Zimbabwe, is a landlocked country located in southern Africa situated between 15°35’ and 22°30’ latitude south of the equator and between 25° and 33° east of the Greenwich Meridian. It is situated in south Central Africa between the Limpopo river in the south and the Zambezi river in the north. Zimbabwe is bounded by Zambia to the north and north-west, by South Africa to the south, by Mozambique to the east and north-east and by Botswana to the south-west. Zimbabwe lies wholly to the north of the Tropic of Capricorn. It is part of the great plateau which is a major feature of the geography of the southern African region. The capital and largest city is Harare.
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Zimbabwe is a low-income, food-deficit country, ranked 172 out of 186 countries according to the 2013 UNDP Human Development Index. According to the Zimbabwe National Statistics Agency (ZIMSTAT) some 62.6 percent of the population live below the national poverty line (on less than US$ 1.25 per day). Some 30 percent of the rural poor are considered to be ‘food poor' or ‘extremely poor'. Although the prevalence of HIV has been reduced, it still remains high with nearly 13.7 percent of adults (approximately 1.5 million) living with HIV. Of these, less than half (670,000) received anti-retroviral treatment (ART) as of December 2013. Furthermore, 68 percent of tuberculosis (TB) carriers test positive for HIV – and many of these also suffer from malnutrition due to food insecurity. Meanwhile, rural poverty has increased from 63 percent in 2003 to 76 percent in 2014. Most households in the rural areas are net food buyers: they do not (for a number of reasons) produce enough food to meet their needs through to the next harvest season. Consequently, they rely on markets and other non-farm sources such as casual labour to bridge the food gap to the next season. As such, a number of people in rural areas will struggle to meet their daily food needs.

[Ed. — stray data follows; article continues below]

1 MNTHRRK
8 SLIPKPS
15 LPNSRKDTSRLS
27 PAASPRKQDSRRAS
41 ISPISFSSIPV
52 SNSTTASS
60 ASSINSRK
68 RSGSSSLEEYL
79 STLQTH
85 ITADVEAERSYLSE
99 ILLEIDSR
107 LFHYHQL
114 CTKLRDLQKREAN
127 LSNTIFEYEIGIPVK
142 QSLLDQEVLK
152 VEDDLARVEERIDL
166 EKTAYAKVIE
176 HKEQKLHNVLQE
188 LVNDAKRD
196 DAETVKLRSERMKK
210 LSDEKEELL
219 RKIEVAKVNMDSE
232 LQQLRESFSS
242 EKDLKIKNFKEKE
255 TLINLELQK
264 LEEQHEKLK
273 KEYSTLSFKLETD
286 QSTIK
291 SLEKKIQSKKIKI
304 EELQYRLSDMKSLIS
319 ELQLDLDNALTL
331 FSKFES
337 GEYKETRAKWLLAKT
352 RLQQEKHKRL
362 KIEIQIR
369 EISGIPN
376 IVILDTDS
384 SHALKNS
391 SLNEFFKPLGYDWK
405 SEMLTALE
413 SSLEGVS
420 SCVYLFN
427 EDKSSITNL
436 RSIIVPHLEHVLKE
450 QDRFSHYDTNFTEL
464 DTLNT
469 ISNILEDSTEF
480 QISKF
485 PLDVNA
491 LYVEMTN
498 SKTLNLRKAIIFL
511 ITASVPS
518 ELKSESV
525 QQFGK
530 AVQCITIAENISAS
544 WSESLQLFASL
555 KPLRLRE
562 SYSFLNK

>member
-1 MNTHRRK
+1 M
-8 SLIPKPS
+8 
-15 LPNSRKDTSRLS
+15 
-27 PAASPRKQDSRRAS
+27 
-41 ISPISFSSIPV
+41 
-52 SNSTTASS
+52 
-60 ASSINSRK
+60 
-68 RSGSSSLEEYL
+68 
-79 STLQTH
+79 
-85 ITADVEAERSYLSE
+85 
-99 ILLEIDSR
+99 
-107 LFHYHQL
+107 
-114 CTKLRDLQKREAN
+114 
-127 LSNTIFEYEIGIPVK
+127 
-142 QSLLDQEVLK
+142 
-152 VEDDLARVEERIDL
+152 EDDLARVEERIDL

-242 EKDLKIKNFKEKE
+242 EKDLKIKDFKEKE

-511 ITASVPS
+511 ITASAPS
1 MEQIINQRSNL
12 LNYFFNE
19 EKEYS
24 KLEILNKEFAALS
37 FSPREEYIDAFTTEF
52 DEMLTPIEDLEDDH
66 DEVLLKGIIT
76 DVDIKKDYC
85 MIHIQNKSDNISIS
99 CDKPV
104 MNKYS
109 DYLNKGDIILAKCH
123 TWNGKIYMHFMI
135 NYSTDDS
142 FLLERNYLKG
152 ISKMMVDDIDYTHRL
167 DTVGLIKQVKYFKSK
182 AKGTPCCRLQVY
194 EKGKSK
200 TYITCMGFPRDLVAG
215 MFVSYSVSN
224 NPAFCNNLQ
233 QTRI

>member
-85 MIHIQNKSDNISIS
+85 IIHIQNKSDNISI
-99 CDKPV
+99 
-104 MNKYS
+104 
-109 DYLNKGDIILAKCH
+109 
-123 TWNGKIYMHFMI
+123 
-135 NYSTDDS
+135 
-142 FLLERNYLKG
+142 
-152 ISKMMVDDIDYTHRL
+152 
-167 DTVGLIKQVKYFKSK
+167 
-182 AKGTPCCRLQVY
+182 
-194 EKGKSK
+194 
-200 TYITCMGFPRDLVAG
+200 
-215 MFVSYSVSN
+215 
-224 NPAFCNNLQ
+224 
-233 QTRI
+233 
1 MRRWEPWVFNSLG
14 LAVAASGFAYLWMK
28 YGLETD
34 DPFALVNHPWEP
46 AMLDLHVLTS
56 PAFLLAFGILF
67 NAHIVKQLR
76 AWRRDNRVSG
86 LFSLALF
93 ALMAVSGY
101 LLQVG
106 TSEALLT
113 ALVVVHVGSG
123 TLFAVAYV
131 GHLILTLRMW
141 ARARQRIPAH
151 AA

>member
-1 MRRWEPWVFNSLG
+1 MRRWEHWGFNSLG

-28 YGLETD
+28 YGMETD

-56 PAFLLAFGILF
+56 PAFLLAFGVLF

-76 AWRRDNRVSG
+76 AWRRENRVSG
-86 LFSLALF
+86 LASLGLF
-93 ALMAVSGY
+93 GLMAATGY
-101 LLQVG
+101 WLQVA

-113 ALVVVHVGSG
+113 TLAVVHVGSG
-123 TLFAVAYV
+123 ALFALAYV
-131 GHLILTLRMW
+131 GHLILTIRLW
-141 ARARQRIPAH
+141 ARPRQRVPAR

Zimbabwe's economy depends heavily on its mining and agriculture sectors. Following a decade of contraction from 1998 to 2008, the economy recorded real growth of more than 10% per year in 2010-13, before slowing to roughly 3% in 2014 due to poor harvests, low diamond revenues, and decreased investment. Infrastructure and regulatory deficiencies, a poor investment climate, a large public and external debt burden, and extremely high government wage expenses impede the country’s economic performance. Until early 2009, the Reserve Bank of Zimbabwe (RBZ) routinely printed money to fund the budget deficit, causing hyperinflation. Dollarization in early 2009 - which allowed currencies such as the Botswana pula, the South Africa rand, and the US dollar to be used locally - ended hyperinflation and reduced inflation below 10% per year, but exposed structural weaknesses that inhibit broad-based growth. The RBZ reintroduced coins denominated in local currency in December 2014, more than five years after the Zimbabwe dollar was taken out of circulation. In January 2015, as part of the government’s effort to boost trade and attract foreign investment, the RBZ announced that the Chinese yen, Indian rupee, Australian dollar, and Japanese yen would be accepted as legal tender in Zimbabwe.
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